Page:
Knowing when you need to change your tyres can make the difference between life and death. In good weather, worn tread won't be noticeable, but by the time winter rolls around, not having good tyres will put you at serious risk of an accident on wet or muddy roads. That's why it's crucial to understand the signs of tyre wear. 

What Affects Your Tyre Wear?

There are many factors that can affect how quickly your tyres will need to be changed. Your own driving style is the easiest to control. Driving fast will wear the tread more quickly, as will aggressive braking, accelerating and cornering. 

Parking your car outside will accelerate tyre damage from weather; hot weather will crack the tyres, whereas wet weather will directly wear the tread away. 

Tyre pressure is also an important factor. Make sure to keep your tyres at a suitable pressure. Tyres that are at a significantly lower pressure than optimal will wear more quickly because the tyre will flatten, and the rubber will get more contact with the road. 

How Can I Spot Severe Tyre Damage?

Punctures are the most serious form of tyre damage and should be dealt with immediately. Fast punctures occur when you burst your tyre (by hitting a curb for example) causing it to instantly deflate. A car with a burst tyre is not safely usable, and so the tyre change must be made immediately. 

A slow puncture occurs when a small breach in the tyre (such as caused by a piece of debris stuck in the wall) leads to a gradual leak of air. Many drivers often carry on using a car with a slow puncture for a considerable time before getting the damaged tyre changed. This is not advisable. A slow punctured tyre will increase your probability of being involved in a road accident and should be changed as soon as possible.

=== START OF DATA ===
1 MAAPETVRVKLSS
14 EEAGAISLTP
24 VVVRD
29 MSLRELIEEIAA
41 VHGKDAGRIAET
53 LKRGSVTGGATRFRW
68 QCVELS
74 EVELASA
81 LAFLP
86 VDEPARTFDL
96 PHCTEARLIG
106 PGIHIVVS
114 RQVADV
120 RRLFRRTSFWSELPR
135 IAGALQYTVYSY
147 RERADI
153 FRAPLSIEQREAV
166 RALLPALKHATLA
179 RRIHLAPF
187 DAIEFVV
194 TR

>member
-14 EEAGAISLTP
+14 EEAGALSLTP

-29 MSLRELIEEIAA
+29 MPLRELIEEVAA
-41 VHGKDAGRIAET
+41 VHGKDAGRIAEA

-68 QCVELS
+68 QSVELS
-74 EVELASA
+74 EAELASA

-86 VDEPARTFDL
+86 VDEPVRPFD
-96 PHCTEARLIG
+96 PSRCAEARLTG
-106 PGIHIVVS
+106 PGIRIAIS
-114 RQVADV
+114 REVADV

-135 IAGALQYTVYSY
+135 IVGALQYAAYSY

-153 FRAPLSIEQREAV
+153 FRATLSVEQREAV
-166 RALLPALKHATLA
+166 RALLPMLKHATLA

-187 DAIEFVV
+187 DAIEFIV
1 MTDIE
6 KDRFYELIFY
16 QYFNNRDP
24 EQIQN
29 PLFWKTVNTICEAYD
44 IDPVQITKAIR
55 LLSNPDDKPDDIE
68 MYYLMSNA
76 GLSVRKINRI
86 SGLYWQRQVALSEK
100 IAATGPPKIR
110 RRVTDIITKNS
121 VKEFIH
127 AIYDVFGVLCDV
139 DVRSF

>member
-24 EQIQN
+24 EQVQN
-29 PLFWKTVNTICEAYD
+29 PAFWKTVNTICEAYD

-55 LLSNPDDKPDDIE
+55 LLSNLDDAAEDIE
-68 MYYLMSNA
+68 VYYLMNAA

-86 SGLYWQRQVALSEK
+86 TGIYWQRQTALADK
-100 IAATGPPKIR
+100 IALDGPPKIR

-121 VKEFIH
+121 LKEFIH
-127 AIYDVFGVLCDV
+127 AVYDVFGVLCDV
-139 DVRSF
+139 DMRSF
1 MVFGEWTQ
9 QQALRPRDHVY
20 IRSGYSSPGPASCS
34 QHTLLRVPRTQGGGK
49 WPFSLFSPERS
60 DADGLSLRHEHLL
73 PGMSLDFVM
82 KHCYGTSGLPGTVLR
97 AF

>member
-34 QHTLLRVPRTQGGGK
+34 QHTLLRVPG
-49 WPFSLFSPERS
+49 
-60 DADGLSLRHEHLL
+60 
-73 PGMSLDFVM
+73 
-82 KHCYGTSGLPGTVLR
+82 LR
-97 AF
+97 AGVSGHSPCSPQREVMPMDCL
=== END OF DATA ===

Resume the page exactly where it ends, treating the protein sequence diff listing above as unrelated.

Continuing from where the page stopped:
Also make sure to check your tyres for "blistering", where excessive heat causes chunks of the rubber to sheer off and bulging, where air leaks into the inside of the rubber itself causing lumps to appear on the surface. Both of these can lead to a full rupture of the tyre and warrant replacement of the tyre as soon as possible. 

Finally, look out for uneven patterns of wear, which can result from excessive turning or use of roundabouts. This uneven wear will alter your steering and may also lengthen your braking distance.


How Can You Check the Tread?

There is a simple way to check whether your tyres have a safe tread depth. Put a 20p coin into the main thread groove of the tyre. If the outer ring of the coin's design is covered by the tread, then the tread is above the legal limit. If the coin's outer ring is not covered, then the tread is not deep enough and is illegal. A tyre replacement should be made as soon as possible. 


Safety and Tyre Care

There is no set time for changing your tyres. You need to keep track of the tread and the tyre surface and make sure to change your tyres immediately if you spot signs of severe wear or damage. Keeping your tyres in good condition could save your life.            

How often should you change your tyres?